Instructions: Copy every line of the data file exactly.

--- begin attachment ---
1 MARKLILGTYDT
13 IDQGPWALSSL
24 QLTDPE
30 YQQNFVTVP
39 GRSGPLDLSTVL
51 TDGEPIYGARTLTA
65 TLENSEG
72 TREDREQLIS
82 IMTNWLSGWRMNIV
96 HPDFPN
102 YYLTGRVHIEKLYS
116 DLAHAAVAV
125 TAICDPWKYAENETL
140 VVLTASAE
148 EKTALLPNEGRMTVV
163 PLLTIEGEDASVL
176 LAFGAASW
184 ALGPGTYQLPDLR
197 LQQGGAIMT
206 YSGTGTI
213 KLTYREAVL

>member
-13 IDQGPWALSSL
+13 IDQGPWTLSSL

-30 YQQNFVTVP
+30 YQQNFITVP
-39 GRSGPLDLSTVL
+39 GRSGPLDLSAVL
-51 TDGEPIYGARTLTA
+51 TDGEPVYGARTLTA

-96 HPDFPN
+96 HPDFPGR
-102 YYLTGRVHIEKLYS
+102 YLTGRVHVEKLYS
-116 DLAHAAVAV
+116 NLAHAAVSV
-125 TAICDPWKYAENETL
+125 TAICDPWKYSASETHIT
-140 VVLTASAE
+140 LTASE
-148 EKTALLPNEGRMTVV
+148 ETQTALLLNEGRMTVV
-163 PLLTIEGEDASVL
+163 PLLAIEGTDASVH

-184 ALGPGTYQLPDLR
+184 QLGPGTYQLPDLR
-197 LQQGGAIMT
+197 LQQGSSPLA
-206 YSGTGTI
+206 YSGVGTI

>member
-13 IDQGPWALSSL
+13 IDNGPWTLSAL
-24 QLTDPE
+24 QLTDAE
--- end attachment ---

1 MARKLILGTYDT
13 IDQGPWALSSL
24 QLTDPE
30 YQQNFVTVP
39 GRSGPLDLSTVL
51 TDGEPIYGARTLTA
65 TLENSEG
72 TREDREQLIS
82 IMTNWLSGWRMNIV
96 HPDFPN
102 YYLTGRVHIEKLYS
116 DLAHAAVAV
125 TAICDPWKYAENETL
140 VVLTASAE
148 EKTALLPNEGRMTVV
163 PLLTIEGEDASVL
176 LAFGAASW
184 ALGPGTYQLPDLR
197 LQQGGAIMT
206 YSGTGTI
213 KLTYREAVL

>member
-13 IDQGPWALSSL
+13 IDQGPWTLSSL

-30 YQQNFVTVP
+30 YQQNFITVP
-39 GRSGPLDLSTVL
+39 GRSGPLDLSAVL
-51 TDGEPIYGARTLTA
+51 TDGEPVYGARTLTA

-96 HPDFPN
+96 HPDFPGR
-102 YYLTGRVHIEKLYS
+102 YLTGRVHVEKLYS
-116 DLAHAAVAV
+116 NLAHAAVSV
-125 TAICDPWKYAENETL
+125 TAICDPWKYSASETHIT
-140 VVLTASAE
+140 LTASE
-148 EKTALLPNEGRMTVV
+148 ETQTALLLNEGRMTVV
-163 PLLTIEGEDASVL
+163 PLLAIEGTDASVH

-184 ALGPGTYQLPDLR
+184 QLGPGTYQLPDLR
-197 LQQGGAIMT
+197 LQQGSSPLA
-206 YSGTGTI
+206 YSGVGTI

>member
-13 IDQGPWALSSL
+13 IDNGPWTLSAL
-24 QLTDPE
+24 QLTDAE